When comparing forecast to observed values, one method of comparision is using joint, conditional and marginal distributions. This method is especially used to when dealing with categorical forecasts such as yes/no for events such as precipitation or frost, or categorical predictions such as "temperatures in the lower 70's". The first step in this type of verification technique is to define the categories or bins that you will be sorting your forecasts and observations into. For probability of precipitation (POP), for example, the observations would have two categories, one for days with precipitation and another for days with precipitation. The forecasts will also have to be categorized into categories or bins you determine. For example you could take [0-10],[11-20],...[91-100] to be your categories or you could just as easily use [0-20],[21-40]...[81-100] and have half as many bins to deal with. What you are trying to learn from the analysis should determine the bins you use. The goal is to make a table of the overlap of observations and measurements like this: Table A
This can be achieved in excell using the IF() and COUNTIF() functions. Starting with collumns of your observation and forecast data create parallel collumns for each forecast category. Using IF statements that are true when the forecast value in that row falls within that category, display the observed value. Your sheet will look something like this: Next you will use the COUNTIF function to complete the table. Apply it to the entire collumn you just created, and condition it upon the forecast category. This will count the cells that apply have the condtion. In this example using POP, the conditions are simply 0 for one row of the table and 100 for the other collumn of the table. You have now created an occurence table. You can now divide this by the total number of observations and forecasts to create a joint probability table. The marginal probabilities are simply the sums of the collumns and rows. Marginal probabilities represent the probability that an occurence falls into a category such as "forecast between 10 and 19" or "observed 100". For the simple 2X2 example, it should look something like this:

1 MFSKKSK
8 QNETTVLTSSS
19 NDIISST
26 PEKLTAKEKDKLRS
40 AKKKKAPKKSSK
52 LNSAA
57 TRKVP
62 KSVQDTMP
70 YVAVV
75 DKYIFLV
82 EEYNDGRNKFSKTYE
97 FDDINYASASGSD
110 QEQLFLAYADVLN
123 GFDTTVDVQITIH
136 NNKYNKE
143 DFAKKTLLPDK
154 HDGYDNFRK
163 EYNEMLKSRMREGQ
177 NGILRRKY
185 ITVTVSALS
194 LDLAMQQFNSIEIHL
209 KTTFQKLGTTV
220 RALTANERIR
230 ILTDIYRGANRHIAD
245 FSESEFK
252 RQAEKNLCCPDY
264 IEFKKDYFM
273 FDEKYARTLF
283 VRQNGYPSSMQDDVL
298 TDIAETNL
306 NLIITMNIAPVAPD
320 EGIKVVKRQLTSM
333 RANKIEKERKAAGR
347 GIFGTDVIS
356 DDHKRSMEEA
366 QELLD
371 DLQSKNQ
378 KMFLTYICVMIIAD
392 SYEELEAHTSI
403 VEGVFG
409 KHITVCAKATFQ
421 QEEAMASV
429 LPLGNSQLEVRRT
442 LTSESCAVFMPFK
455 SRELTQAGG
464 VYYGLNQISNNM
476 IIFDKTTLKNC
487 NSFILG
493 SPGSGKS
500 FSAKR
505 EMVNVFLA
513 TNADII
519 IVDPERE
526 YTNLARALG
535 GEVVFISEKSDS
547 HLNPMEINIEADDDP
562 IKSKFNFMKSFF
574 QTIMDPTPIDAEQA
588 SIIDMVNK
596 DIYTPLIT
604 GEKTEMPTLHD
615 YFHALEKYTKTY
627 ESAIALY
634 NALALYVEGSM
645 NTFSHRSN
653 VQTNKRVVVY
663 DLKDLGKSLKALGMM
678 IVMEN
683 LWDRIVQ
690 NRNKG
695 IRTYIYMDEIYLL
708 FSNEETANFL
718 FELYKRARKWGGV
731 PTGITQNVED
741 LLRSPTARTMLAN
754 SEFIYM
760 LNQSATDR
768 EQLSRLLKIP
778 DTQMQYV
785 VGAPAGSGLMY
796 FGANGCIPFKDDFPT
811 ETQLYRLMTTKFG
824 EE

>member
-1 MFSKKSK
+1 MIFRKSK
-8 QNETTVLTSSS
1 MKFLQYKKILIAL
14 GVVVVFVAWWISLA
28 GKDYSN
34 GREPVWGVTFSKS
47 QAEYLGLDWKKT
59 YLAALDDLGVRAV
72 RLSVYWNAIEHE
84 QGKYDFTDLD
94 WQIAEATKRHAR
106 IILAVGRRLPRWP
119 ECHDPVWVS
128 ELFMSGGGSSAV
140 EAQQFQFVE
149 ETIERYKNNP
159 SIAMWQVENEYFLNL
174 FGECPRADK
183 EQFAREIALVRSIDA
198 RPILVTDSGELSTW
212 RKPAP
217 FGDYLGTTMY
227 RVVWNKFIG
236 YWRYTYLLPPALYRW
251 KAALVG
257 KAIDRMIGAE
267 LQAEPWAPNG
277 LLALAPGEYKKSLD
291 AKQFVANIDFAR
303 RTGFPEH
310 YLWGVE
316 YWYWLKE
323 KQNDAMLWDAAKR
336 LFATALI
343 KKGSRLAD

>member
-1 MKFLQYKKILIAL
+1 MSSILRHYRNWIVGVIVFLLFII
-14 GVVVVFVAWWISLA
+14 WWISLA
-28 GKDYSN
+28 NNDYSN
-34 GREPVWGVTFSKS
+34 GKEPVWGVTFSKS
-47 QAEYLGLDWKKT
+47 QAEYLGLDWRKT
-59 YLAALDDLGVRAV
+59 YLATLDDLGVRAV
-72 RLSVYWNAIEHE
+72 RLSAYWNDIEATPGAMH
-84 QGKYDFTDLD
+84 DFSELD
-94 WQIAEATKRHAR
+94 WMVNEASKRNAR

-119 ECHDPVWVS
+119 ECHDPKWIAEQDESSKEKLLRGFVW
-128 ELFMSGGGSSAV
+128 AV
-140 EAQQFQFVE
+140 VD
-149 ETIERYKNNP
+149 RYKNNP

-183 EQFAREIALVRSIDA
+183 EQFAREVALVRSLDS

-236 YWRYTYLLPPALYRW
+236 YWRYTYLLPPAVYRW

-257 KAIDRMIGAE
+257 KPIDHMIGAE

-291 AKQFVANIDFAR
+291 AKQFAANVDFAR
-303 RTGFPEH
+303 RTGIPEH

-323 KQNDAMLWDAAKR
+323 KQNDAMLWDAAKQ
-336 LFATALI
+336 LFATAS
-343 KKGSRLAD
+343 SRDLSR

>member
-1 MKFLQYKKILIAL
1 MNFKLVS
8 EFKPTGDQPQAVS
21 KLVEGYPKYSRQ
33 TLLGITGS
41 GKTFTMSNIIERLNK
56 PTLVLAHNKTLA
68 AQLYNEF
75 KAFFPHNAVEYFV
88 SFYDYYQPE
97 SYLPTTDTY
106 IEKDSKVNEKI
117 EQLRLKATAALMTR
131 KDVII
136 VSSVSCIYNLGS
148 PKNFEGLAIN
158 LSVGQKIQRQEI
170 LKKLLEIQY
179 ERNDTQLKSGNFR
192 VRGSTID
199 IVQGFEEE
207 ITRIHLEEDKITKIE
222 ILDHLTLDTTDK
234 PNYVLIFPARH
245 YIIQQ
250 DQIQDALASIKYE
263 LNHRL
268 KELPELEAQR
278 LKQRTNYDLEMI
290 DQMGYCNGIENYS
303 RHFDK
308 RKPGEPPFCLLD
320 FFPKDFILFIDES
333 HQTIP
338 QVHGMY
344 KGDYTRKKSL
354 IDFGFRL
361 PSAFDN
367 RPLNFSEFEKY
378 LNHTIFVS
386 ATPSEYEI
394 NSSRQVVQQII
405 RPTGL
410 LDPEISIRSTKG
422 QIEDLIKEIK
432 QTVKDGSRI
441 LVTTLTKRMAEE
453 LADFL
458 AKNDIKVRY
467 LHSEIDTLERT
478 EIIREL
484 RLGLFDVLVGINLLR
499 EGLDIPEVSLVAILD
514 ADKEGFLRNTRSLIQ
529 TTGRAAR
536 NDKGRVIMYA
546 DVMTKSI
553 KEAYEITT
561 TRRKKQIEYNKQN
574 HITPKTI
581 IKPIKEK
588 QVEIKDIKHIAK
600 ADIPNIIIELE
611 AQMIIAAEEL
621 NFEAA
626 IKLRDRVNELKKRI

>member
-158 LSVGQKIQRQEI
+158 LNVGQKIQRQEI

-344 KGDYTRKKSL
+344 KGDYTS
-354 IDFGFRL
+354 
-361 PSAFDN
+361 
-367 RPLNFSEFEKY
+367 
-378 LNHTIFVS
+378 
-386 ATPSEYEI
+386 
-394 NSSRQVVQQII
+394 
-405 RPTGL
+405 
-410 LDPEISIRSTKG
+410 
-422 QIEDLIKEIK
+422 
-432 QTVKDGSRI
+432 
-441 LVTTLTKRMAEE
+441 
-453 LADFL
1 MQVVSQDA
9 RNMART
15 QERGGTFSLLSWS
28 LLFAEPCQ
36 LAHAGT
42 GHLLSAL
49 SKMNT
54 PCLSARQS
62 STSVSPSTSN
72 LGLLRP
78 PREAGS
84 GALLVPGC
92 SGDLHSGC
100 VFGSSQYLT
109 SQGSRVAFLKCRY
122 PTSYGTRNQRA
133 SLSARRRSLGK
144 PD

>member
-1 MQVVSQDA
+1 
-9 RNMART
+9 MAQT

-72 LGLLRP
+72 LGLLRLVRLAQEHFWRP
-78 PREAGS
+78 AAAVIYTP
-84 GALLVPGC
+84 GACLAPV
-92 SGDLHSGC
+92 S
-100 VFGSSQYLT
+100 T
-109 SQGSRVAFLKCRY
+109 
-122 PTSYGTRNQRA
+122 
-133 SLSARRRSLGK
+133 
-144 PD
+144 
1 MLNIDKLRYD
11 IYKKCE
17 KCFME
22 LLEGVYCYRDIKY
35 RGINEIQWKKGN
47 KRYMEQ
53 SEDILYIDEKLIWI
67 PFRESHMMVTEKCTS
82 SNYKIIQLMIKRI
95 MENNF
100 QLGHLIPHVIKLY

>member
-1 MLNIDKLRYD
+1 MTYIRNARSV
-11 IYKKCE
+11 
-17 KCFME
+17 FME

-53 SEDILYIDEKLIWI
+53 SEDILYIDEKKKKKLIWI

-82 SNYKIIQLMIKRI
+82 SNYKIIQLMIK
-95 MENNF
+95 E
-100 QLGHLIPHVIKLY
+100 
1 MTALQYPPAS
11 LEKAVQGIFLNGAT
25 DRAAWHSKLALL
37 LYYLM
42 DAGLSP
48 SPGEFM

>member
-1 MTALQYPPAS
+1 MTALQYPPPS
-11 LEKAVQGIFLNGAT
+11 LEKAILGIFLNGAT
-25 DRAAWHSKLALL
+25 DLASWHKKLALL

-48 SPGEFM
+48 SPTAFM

Conditional probabilities are probably the trickiest to wrap one's head around conceptually, but once you understand it, calculating them is not difficult. A conditional probability is the probability of an event given that another event has occurred. For example, if you wanted to look at how often it rains/not rains when rain is forecast, this is a conditional probability problem. Using x for observed values and f for forecast values, you would denote these conditional probabilities as P(x|f), specifically P(x=1|f). Conditional probabilities can be found by taking your joint probability of an event (intersection between two categories and dividing by the probability of the given category. In the example mentioned, refering to Table B, The conditional probability of P(x=1|f=1) would be a/(a+b) and P(x=1|f=0) would be b/(a+b). Conditional probabilities can also be taken assuming a certain observation looking at what was forecast. These would be noted as P(f|x). Though most the examples used here are using 2x2 tables NxN tables can also be created expanding on these concepts. For joint probabilities in an NxN table, cells falling along the main diagonal of the table would be correct forecasts. Forecasts differ further and further from observations as you look further from the main diagonal. |

Purdue High Impact Weather Laboratory > Archive > Forecast Verification - EAS 591 - Fall 2012 > HW #2 >